DP1464 | Relative Labour Productivity and the Real Exchange Rate in the Long Run: Evidence for a Panel of OECD Countries

Publication Date

30/09/1996

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Abstract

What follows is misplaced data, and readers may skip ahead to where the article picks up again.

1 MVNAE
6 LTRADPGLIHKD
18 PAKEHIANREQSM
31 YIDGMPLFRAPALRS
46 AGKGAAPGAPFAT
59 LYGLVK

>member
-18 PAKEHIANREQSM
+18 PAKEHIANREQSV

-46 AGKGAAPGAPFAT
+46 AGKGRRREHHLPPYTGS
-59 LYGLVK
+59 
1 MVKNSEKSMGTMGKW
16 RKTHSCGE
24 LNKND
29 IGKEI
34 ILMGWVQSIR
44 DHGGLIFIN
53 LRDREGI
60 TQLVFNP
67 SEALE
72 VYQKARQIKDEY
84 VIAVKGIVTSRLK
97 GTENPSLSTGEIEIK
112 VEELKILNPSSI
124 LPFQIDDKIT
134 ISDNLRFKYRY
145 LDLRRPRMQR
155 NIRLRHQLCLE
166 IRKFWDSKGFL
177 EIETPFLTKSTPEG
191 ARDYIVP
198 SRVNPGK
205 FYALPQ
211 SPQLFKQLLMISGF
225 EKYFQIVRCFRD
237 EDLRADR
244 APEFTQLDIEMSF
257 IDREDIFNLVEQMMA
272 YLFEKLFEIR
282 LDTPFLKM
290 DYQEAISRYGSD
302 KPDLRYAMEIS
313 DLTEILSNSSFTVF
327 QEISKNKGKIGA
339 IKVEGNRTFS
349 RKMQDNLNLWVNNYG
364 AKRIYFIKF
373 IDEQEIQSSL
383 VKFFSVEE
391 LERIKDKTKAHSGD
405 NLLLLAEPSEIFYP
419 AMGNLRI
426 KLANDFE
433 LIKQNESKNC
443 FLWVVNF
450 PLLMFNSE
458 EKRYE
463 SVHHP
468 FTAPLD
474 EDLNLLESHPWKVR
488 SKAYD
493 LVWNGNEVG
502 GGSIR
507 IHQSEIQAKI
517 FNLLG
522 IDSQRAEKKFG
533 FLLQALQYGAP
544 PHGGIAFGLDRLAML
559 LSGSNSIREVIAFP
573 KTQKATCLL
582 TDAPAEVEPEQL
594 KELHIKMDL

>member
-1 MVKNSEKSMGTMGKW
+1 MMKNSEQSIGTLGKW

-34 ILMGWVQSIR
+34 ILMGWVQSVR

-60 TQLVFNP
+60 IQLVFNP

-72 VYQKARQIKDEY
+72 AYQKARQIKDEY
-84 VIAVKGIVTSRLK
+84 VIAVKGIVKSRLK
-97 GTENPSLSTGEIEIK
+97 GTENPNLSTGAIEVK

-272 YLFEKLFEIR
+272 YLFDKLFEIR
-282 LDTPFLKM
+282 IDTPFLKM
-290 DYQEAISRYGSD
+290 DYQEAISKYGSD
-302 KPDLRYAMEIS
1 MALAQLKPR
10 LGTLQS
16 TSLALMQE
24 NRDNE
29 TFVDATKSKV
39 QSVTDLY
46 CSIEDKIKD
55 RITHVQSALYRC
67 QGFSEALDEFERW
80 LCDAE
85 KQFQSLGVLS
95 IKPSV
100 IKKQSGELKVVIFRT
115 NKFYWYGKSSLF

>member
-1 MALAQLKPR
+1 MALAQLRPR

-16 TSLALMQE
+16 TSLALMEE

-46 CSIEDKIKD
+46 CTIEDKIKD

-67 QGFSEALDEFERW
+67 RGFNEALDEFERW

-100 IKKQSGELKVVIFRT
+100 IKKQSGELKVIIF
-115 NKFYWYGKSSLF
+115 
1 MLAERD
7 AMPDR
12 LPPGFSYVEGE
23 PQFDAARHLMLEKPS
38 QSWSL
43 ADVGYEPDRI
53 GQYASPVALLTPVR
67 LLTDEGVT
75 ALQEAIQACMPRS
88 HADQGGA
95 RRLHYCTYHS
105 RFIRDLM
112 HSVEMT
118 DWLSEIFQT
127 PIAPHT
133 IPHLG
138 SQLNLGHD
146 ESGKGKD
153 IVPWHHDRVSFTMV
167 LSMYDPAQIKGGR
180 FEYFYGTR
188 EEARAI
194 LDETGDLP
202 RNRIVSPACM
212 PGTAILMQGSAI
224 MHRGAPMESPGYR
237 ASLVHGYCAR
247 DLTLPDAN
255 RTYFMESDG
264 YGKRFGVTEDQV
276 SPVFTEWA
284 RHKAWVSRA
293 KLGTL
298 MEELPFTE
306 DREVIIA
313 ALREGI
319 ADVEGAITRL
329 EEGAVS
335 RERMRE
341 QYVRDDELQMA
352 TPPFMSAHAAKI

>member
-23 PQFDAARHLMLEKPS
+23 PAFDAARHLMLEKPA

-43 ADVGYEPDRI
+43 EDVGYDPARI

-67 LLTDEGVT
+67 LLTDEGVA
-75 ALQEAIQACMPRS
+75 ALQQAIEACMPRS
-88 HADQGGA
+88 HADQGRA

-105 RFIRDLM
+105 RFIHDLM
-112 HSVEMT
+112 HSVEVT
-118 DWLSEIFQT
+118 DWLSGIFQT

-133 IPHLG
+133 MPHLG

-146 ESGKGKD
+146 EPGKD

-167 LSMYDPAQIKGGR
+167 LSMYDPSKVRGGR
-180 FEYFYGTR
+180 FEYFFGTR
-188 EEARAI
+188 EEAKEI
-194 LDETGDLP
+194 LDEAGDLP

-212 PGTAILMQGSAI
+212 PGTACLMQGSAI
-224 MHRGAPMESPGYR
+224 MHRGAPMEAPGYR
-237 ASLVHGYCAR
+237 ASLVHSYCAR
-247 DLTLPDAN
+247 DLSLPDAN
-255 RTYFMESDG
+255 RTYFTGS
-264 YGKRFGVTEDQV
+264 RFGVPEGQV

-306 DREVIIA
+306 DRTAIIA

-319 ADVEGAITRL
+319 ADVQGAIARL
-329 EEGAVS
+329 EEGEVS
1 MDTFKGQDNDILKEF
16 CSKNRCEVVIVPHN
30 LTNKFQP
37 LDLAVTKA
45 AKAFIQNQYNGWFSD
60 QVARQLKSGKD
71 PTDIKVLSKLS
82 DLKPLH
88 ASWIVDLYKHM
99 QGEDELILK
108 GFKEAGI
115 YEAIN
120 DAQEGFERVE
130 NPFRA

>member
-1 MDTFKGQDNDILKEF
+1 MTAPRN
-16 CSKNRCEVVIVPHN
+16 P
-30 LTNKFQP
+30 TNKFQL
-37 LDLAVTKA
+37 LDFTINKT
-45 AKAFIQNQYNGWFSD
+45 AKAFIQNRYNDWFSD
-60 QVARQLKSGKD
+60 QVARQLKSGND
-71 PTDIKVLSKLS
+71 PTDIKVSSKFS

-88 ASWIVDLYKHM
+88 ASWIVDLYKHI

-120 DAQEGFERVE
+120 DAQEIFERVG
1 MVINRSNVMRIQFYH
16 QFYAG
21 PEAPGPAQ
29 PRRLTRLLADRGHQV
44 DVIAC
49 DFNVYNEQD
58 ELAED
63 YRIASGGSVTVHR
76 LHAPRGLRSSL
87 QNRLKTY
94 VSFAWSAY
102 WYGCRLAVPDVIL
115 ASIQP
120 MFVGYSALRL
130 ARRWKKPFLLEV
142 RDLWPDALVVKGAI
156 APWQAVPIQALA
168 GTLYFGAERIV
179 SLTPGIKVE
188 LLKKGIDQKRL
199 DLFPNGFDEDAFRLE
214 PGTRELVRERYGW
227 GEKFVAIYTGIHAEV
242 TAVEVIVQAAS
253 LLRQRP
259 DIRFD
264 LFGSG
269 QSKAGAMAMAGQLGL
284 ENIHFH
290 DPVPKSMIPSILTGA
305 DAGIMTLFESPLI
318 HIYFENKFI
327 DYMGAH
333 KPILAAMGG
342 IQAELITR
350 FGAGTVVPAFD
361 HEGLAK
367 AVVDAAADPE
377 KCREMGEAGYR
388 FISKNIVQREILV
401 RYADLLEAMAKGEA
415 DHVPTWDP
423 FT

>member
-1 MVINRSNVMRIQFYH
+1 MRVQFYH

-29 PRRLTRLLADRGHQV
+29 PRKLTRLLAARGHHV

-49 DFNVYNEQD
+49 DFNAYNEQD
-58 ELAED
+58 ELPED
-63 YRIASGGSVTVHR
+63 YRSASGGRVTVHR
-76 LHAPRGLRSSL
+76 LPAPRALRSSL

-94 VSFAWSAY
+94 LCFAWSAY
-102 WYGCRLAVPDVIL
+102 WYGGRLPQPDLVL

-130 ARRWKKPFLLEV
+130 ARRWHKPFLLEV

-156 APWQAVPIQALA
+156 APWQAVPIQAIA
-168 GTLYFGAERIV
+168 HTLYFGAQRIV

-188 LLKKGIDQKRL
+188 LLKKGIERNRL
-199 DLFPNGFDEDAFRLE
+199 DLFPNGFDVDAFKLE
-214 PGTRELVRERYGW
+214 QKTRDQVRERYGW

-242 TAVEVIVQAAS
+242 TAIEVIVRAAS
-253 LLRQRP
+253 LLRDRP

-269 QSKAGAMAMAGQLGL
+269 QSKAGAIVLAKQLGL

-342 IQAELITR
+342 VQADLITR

The Balassa-Samuelson model, which explains real exchange rate movements in terms of sectoral productivities, rests on two components. First, the model implies that the relative price of non-traded goods in each country should reflect the relative productivity of labour in the traded and non-traded goods sectors. Second, the model assumes that purchasing power parity (PPP) holds for traded goods in the long run. We test each of these implications using data from a panel of OECD countries. Our results suggest that the first of these two fits the data quite well. The evidence on purchasing power parity in traded goods is considerably less favourable. When we look at US dollar exchange rates, PPP does not appear to hold for traded goods, even in the long run. When we look at Deutsche Mark exchange rates, PPP appears to be a somewhat better characterization of traded goods prices.